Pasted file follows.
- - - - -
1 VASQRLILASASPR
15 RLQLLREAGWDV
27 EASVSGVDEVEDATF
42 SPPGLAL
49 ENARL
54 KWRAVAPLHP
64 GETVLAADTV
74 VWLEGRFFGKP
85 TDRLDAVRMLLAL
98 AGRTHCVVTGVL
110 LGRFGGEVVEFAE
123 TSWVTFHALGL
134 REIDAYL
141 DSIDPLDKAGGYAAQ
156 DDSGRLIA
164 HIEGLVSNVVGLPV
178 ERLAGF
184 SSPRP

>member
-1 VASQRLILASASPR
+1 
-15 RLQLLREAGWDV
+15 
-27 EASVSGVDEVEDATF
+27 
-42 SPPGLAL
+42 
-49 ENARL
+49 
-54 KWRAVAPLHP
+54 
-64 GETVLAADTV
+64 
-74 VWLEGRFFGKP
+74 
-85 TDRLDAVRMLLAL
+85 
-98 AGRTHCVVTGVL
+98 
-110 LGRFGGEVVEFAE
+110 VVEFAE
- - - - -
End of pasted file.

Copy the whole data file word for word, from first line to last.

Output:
1 VASQRLILASASPR
15 RLQLLREAGWDV
27 EASVSGVDEVEDATF
42 SPPGLAL
49 ENARL
54 KWRAVAPLHP
64 GETVLAADTV
74 VWLEGRFFGKP
85 TDRLDAVRMLLAL
98 AGRTHCVVTGVL
110 LGRFGGEVVEFAE
123 TSWVTFHALGL
134 REIDAYL
141 DSIDPLDKAGGYAAQ
156 DDSGRLIA
164 HIEGLVSNVVGLPV
178 ERLAGF
184 SSPRP

>member
-1 VASQRLILASASPR
+1 
-15 RLQLLREAGWDV
+15 
-27 EASVSGVDEVEDATF
+27 
-42 SPPGLAL
+42 
-49 ENARL
+49 
-54 KWRAVAPLHP
+54 
-64 GETVLAADTV
+64 
-74 VWLEGRFFGKP
+74 
-85 TDRLDAVRMLLAL
+85 
-98 AGRTHCVVTGVL
+98 
-110 LGRFGGEVVEFAE
+110 VVEFAE